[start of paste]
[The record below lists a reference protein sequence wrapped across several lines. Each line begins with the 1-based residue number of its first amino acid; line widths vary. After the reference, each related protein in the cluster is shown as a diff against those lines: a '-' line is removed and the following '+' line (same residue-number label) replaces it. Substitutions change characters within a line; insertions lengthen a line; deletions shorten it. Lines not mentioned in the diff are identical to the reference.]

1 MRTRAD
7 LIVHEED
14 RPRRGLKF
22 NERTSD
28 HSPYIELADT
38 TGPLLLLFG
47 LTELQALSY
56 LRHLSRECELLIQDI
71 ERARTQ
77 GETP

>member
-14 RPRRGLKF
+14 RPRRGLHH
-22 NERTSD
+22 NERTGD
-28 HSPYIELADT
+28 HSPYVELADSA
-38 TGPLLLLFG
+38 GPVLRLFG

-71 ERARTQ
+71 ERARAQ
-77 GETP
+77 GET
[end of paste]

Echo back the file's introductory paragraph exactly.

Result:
[The record below lists a reference protein sequence wrapped across several lines. Each line begins with the 1-based residue number of its first amino acid; line widths vary. After the reference, each related protein in the cluster is shown as a diff against those lines: a '-' line is removed and the following '+' line (same residue-number label) replaces it. Substitutions change characters within a line; insertions lengthen a line; deletions shorten it. Lines not mentioned in the diff are identical to the reference.]